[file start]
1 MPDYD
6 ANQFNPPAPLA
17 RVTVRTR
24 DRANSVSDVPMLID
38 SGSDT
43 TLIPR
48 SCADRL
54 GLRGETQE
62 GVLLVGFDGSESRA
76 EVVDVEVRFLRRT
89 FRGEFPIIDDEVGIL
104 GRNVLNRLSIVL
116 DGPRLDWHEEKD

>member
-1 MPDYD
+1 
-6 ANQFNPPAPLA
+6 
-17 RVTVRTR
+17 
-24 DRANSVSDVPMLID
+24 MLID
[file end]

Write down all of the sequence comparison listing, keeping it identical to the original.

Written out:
1 MPDYD
6 ANQFNPPAPLA
17 RVTVRTR
24 DRANSVSDVPMLID
38 SGSDT
43 TLIPR
48 SCADRL
54 GLRGETQE
62 GVLLVGFDGSESRA
76 EVVDVEVRFLRRT
89 FRGEFPIIDDEVGIL
104 GRNVLNRLSIVL
116 DGPRLDWHEEKD

>member
-1 MPDYD
+1 
-6 ANQFNPPAPLA
+6 
-17 RVTVRTR
+17 
-24 DRANSVSDVPMLID
+24 MLID